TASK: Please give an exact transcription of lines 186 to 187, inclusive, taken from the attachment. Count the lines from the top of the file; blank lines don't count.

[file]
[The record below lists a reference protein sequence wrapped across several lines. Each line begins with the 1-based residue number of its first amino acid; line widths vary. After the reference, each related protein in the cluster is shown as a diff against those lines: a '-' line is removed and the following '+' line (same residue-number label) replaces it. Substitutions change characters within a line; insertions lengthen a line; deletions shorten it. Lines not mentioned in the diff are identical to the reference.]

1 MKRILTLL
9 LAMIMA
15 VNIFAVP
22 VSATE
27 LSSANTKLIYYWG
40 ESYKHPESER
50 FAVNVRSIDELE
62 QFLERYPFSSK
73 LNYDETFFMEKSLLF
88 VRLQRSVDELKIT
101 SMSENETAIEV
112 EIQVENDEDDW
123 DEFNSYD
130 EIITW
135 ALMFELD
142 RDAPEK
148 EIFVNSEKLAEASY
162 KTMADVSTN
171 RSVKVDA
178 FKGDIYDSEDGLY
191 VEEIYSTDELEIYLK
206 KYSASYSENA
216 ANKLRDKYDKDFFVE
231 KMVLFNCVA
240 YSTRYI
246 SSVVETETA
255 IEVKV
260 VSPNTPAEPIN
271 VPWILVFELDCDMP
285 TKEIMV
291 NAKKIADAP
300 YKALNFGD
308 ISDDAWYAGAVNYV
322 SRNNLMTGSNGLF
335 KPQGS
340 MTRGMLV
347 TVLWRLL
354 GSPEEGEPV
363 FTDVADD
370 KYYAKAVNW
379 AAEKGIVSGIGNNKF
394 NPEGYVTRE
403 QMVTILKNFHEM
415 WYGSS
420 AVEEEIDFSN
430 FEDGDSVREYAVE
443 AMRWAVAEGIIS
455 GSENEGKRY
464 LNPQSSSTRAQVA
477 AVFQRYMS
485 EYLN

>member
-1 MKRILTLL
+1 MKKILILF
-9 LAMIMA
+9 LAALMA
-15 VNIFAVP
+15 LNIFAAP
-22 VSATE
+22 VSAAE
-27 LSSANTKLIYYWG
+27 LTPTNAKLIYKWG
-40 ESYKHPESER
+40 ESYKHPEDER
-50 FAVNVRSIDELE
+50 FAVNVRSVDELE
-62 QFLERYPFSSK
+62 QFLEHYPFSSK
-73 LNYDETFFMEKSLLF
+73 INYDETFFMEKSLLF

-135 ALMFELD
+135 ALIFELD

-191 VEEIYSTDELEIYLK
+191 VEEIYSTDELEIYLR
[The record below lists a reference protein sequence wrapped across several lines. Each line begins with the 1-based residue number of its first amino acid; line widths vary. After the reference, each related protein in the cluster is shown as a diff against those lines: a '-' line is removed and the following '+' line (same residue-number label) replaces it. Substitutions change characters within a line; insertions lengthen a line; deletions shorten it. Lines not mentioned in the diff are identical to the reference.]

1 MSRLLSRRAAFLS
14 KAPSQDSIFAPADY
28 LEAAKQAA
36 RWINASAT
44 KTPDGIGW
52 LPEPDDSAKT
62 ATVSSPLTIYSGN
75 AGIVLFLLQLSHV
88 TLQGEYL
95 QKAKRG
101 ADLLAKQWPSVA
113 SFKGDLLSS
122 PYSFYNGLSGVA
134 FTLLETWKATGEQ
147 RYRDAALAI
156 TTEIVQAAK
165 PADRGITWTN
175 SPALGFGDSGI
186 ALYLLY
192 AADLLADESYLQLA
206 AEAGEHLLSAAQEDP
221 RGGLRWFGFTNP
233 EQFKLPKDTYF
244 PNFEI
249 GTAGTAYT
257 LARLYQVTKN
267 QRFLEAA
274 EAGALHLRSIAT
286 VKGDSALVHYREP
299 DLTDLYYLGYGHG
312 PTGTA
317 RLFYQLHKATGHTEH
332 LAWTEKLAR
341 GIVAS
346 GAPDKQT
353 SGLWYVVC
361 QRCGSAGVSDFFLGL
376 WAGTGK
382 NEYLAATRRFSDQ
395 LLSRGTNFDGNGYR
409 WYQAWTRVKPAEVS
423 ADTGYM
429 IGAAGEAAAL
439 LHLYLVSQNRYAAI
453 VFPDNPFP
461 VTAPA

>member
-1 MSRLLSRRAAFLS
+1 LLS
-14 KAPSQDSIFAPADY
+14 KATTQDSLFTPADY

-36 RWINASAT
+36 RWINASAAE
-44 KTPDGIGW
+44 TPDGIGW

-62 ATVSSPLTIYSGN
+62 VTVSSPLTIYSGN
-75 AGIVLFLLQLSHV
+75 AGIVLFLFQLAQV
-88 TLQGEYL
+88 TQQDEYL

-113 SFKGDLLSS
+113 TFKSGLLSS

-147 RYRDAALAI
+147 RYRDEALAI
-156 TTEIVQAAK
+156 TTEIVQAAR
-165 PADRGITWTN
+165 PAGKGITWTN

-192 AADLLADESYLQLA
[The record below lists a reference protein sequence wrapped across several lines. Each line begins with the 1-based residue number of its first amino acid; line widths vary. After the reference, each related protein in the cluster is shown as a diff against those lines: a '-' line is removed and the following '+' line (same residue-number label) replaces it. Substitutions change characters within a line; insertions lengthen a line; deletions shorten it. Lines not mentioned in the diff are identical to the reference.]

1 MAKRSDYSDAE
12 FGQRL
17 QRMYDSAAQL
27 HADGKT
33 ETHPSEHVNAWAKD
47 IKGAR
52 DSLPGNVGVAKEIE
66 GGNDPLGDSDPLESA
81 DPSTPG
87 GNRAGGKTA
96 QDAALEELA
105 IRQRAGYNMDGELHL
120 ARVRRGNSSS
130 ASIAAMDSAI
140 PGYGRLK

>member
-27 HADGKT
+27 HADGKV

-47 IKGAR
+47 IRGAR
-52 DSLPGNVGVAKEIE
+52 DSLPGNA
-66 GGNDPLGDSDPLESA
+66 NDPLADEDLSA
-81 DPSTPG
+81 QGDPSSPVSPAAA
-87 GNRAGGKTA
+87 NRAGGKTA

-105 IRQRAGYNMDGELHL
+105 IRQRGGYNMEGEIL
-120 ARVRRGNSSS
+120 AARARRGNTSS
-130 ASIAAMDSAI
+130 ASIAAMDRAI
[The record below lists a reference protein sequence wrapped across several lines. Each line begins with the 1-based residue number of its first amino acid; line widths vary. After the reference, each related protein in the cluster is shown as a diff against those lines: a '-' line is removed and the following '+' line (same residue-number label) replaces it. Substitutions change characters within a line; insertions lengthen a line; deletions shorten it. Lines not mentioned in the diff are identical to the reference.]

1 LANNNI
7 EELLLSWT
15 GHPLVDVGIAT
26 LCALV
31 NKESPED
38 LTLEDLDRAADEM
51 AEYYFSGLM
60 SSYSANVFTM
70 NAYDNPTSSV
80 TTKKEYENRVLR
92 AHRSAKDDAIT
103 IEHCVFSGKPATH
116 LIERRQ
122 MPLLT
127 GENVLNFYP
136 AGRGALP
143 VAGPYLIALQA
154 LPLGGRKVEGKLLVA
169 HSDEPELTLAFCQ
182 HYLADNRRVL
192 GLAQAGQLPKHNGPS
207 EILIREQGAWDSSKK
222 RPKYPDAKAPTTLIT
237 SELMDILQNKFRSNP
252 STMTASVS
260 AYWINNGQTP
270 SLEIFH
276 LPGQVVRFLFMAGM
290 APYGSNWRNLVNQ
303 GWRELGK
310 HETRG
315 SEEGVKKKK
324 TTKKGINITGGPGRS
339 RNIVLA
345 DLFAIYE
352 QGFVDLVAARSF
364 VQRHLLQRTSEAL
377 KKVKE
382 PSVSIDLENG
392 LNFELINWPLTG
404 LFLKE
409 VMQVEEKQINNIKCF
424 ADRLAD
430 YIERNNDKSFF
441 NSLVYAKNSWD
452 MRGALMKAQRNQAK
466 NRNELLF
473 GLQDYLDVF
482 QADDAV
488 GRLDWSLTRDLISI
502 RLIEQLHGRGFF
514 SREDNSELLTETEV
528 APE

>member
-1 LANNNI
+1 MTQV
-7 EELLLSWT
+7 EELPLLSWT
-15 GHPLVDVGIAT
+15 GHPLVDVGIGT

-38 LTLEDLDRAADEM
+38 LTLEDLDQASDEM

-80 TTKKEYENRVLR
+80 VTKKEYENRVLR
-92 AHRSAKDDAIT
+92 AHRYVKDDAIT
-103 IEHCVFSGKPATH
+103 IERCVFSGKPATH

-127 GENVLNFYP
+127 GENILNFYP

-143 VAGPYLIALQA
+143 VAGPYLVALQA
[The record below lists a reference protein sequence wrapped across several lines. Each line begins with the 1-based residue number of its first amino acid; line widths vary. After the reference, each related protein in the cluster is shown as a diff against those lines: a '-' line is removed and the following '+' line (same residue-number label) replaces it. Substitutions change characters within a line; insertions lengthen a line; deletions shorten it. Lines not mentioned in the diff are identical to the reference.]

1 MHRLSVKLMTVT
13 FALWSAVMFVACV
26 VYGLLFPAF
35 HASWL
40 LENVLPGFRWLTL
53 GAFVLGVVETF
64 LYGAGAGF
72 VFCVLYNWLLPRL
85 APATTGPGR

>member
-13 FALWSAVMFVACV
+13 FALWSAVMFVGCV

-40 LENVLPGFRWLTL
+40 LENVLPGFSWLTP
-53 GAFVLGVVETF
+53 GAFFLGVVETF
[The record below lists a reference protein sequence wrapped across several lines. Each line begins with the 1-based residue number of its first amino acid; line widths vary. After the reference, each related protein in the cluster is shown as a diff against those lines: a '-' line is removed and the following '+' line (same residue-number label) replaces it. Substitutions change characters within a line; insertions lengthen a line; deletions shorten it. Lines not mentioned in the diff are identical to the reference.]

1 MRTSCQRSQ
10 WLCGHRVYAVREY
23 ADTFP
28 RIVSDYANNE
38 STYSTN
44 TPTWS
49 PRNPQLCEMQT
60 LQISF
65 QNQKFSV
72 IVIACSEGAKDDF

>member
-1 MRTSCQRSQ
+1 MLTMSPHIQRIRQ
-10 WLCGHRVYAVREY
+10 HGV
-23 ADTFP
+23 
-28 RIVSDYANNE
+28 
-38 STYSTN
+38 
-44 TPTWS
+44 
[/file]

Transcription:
26 LCALV
31 NKESPED